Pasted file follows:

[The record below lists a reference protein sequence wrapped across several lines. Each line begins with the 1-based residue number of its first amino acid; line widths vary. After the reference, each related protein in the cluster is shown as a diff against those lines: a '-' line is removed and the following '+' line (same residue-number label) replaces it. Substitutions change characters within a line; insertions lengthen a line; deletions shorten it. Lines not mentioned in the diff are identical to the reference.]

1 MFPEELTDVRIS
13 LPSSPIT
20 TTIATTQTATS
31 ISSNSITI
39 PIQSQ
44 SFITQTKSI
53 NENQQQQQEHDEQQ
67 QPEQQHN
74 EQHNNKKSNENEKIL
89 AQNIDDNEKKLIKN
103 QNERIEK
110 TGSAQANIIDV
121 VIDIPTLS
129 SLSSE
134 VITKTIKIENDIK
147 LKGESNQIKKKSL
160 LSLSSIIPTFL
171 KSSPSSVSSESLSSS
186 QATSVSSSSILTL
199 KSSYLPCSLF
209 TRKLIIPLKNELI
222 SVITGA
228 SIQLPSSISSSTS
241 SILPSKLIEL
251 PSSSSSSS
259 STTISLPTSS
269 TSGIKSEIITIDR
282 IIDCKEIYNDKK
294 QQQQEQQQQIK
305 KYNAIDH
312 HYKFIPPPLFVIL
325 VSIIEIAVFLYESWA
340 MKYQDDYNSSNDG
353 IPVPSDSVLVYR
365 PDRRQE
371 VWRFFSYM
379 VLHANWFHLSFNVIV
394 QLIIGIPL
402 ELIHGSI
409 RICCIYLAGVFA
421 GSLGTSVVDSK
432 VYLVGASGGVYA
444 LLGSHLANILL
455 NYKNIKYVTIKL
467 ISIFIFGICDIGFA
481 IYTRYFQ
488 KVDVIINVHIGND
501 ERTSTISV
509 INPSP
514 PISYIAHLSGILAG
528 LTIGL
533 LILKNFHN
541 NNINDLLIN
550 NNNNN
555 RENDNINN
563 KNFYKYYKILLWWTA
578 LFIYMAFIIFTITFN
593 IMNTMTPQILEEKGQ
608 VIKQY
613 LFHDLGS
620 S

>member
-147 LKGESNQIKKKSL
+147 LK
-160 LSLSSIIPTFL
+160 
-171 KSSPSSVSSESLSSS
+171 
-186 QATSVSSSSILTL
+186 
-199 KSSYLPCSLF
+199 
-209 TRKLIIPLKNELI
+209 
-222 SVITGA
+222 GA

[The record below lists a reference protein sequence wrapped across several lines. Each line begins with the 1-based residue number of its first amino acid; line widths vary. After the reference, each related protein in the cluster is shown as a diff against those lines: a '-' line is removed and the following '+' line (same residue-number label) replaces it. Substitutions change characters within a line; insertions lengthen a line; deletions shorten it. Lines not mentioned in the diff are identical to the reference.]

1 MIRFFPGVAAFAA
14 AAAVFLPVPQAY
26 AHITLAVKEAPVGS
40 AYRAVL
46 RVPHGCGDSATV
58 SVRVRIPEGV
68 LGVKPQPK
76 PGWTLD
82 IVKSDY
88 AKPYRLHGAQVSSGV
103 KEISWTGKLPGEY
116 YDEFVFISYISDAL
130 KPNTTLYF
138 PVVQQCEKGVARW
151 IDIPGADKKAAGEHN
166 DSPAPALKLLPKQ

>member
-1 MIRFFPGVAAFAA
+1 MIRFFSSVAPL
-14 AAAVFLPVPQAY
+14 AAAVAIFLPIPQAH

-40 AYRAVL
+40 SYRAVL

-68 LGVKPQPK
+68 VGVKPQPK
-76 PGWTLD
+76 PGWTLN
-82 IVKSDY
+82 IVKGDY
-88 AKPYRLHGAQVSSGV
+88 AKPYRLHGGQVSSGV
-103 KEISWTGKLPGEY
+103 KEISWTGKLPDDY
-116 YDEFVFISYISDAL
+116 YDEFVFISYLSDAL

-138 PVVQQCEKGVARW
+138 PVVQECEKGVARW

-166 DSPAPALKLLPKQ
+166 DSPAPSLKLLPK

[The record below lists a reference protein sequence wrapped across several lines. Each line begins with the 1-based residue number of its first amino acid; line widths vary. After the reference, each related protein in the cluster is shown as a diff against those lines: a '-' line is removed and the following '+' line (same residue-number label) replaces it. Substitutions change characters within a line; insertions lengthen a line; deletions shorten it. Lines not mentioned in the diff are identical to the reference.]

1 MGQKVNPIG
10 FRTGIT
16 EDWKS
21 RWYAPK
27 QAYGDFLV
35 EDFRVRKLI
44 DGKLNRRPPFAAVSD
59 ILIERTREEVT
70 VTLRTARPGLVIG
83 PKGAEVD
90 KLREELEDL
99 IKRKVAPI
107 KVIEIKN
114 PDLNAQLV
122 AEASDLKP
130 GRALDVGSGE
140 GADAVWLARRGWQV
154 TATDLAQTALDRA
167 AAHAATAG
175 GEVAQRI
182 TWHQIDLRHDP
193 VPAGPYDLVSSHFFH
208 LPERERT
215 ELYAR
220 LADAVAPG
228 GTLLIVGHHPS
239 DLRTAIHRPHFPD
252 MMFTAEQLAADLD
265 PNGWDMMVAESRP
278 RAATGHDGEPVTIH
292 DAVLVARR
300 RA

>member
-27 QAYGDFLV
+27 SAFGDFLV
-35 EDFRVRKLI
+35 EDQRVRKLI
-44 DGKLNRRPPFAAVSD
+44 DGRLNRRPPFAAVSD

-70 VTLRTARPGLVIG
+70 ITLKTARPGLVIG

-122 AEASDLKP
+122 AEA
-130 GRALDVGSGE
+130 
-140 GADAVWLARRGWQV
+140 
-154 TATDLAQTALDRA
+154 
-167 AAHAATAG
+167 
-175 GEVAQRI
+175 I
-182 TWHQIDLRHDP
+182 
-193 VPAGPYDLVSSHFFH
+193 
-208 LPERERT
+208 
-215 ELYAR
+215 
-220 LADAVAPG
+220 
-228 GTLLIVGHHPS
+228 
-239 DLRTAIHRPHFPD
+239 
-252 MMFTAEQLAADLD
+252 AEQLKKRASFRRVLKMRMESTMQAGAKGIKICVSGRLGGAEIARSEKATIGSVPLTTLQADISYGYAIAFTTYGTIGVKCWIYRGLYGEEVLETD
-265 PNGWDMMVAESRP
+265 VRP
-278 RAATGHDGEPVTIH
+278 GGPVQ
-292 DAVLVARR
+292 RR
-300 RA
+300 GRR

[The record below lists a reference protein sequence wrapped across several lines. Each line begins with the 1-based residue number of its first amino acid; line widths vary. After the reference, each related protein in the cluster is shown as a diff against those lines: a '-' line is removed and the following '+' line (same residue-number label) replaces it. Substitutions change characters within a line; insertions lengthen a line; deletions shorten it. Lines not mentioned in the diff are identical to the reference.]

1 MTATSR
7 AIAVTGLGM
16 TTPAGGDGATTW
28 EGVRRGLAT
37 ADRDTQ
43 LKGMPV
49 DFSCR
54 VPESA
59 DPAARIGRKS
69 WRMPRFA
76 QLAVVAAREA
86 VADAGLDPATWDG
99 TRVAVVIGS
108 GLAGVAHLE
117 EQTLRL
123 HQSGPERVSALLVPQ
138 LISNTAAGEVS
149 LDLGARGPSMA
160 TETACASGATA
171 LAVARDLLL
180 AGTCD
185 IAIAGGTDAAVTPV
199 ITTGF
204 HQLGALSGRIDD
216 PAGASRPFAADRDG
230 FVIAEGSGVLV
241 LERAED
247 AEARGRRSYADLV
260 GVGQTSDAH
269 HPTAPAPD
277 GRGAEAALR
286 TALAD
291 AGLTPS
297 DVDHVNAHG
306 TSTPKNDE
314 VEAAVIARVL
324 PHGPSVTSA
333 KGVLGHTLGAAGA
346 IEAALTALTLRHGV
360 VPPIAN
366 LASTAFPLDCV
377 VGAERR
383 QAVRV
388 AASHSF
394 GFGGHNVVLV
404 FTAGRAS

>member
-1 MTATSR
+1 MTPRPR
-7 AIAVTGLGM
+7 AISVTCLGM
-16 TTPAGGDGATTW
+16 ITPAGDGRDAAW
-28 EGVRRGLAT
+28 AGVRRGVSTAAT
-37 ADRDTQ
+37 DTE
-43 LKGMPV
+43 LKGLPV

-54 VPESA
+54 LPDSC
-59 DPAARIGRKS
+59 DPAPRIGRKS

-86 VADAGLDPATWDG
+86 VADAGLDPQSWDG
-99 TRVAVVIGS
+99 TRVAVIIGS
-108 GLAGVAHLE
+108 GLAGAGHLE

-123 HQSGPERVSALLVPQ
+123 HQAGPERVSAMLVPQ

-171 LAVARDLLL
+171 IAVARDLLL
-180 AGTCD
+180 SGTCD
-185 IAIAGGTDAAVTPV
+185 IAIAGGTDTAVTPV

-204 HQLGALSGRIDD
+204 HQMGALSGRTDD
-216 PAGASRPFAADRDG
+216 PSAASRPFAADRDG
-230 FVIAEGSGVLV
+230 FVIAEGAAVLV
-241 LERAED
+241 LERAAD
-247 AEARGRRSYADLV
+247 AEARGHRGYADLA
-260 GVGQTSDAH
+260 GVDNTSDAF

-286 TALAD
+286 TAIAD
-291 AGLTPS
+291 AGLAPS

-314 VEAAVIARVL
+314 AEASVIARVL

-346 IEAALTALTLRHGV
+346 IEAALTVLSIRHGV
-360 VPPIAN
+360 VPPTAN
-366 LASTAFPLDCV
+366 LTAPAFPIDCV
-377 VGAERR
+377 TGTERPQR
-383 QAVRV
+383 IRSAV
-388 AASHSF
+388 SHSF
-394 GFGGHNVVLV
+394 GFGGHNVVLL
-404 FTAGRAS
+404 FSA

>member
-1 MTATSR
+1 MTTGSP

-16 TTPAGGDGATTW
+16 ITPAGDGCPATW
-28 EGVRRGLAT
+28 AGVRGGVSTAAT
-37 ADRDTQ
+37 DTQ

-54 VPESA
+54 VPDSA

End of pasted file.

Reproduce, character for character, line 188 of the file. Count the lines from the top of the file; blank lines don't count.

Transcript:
-265 PNGWDMMVAESRP